Nick Dorian on The Secret Lives of Wild Bees June 6, 2023

Presented along with Cary Memorial Library


To watch a recording of the talk, click here


The Tufts Pollinator Initiative that Nick leads contains a wealth of information about bees and pollinator gardens, including the instructions he shared for the right way to leave stems for nesting bees


Nick and his colleague Max McCarthy's bee-watching and identification site can be found here

Community Events

Partridge Pea Seeds April 19-May 2, 2021

 

Many of you picked up seed Partridge Pea seed packets to try out in your home gardens.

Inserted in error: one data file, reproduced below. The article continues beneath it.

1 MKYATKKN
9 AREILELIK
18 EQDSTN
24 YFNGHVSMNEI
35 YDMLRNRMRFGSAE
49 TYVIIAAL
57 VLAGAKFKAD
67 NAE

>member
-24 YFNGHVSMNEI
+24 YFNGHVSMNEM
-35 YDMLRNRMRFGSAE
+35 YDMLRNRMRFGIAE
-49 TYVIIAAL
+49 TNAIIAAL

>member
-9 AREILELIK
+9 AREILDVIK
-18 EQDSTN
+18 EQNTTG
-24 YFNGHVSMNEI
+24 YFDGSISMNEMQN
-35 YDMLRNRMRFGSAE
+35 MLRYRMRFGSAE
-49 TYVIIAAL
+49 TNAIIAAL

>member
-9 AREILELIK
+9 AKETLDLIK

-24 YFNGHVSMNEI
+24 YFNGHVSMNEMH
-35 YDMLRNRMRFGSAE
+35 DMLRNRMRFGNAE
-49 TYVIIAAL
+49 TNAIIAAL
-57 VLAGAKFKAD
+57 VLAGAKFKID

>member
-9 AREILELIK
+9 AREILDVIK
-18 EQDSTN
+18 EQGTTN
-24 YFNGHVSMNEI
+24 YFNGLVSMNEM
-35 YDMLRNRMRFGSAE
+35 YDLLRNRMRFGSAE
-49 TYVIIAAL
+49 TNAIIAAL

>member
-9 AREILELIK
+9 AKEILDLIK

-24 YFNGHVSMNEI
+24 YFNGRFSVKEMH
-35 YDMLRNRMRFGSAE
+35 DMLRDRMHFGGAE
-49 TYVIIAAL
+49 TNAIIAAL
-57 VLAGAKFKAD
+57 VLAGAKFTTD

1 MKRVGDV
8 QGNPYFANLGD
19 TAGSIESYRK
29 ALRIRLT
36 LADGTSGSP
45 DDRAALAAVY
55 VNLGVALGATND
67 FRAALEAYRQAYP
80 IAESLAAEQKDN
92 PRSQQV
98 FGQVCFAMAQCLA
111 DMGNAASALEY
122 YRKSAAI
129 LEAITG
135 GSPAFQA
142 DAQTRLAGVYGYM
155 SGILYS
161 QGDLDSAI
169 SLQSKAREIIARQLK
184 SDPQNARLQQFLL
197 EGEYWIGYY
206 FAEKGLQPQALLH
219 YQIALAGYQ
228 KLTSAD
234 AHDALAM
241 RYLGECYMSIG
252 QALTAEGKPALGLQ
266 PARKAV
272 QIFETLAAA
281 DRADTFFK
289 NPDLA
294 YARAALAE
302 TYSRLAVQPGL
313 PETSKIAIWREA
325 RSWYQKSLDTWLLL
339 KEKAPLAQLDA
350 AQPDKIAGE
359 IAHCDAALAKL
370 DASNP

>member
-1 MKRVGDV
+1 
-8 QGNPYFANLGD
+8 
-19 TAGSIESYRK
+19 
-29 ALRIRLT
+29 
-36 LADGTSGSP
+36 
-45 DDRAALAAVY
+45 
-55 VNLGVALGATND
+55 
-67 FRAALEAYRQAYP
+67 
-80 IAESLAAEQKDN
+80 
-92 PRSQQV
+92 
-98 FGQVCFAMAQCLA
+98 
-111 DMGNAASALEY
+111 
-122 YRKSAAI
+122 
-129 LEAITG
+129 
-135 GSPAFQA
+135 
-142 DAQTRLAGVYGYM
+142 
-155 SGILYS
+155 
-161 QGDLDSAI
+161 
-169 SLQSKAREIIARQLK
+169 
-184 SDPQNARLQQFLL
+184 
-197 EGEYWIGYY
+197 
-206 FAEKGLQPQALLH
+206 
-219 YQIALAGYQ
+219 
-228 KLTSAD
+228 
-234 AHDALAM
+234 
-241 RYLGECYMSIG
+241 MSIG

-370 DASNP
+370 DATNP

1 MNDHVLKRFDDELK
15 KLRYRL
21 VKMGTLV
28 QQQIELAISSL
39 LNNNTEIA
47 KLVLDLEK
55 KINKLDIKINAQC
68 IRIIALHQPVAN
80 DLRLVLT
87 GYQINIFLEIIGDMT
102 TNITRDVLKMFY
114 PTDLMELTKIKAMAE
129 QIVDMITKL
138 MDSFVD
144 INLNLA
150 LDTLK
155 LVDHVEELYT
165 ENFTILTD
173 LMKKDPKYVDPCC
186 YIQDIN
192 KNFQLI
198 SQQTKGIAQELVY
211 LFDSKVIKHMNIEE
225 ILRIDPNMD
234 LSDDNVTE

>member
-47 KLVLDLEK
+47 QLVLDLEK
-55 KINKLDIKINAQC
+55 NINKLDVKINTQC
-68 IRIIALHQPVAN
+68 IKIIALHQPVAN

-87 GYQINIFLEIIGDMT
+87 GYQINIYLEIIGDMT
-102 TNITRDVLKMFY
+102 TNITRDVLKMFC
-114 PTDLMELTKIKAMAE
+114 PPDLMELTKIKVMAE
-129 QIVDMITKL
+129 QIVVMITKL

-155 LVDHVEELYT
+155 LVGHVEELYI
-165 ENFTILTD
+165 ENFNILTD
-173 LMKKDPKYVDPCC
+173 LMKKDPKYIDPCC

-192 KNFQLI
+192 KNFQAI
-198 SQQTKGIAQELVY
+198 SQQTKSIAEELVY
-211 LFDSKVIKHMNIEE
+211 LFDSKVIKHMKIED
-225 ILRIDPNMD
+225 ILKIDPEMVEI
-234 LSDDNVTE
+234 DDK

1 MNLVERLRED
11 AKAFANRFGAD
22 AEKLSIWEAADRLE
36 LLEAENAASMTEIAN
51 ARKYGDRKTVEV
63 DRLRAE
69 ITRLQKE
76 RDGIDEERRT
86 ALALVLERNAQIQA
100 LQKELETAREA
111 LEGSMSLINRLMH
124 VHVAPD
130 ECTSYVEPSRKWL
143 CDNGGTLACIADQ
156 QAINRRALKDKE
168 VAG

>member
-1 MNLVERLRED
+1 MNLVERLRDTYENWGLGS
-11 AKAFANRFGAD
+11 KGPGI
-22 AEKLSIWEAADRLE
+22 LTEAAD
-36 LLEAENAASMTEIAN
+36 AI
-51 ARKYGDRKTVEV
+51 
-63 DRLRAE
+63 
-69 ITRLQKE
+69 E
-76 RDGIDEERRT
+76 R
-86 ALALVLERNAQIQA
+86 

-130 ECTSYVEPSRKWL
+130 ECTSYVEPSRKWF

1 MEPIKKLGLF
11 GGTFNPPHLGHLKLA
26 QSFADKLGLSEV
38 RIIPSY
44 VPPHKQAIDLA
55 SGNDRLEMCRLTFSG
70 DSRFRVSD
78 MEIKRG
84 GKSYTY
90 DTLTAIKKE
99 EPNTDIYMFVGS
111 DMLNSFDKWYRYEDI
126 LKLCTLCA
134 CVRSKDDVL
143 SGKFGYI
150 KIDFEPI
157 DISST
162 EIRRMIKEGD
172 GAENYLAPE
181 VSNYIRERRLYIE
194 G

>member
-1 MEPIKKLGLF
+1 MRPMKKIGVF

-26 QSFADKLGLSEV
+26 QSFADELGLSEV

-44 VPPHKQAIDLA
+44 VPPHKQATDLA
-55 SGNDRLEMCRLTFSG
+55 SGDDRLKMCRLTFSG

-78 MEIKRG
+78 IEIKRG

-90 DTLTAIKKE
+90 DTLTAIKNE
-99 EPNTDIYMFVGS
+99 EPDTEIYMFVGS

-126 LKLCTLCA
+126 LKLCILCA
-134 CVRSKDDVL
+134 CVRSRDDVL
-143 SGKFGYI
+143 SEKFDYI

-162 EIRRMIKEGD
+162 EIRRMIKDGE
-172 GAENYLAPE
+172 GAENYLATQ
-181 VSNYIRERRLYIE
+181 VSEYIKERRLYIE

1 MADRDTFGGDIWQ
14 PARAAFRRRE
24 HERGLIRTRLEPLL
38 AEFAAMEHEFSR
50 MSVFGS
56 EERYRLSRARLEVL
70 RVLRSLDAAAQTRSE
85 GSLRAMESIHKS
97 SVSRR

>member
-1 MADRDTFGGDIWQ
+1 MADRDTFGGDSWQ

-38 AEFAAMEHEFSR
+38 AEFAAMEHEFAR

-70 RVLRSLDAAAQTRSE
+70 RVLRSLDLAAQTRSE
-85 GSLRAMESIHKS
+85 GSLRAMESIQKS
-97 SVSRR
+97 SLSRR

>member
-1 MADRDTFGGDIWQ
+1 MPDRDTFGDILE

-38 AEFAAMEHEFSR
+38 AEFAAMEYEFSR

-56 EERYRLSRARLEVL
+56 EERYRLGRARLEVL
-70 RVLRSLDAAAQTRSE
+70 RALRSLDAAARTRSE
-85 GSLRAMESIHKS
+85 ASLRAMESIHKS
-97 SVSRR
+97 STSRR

Partridge Pea (Chamaecrista fasciculata) is an annual plant native to most of the eastern U.S. It grows to about 2' high, with an abundance of cheery yellow flowers in the latter half of the summer that are magnets for bees. Many native plant gardeners like it as a “bridge” plant, helping suppress weeds and fill in spaces between perennials until the latter become well established. For more information and planting instructions, click here.

Our First Native Plant Sale April-May, 2021

 

The Native Plant Kits we sold in collaboration with the Lexington Conservation Department were very popular. All 1200 plants were sold and planted in gardens throughout Lexington and nearby towns! We offered four species, chosen for bloom time and attractiveness to pollinators: Zizia aurea (Golden Alexanders), Monarda fistulosa (wild bergamot), Pycnanthemum tenuifolium (narrow-leaved mountain-mint), and Solidago caesia (blue-stemmed goldenrod). Grown at a certified organic native perennial farm in New Hampshire, they arrived as robust, healthy young plants.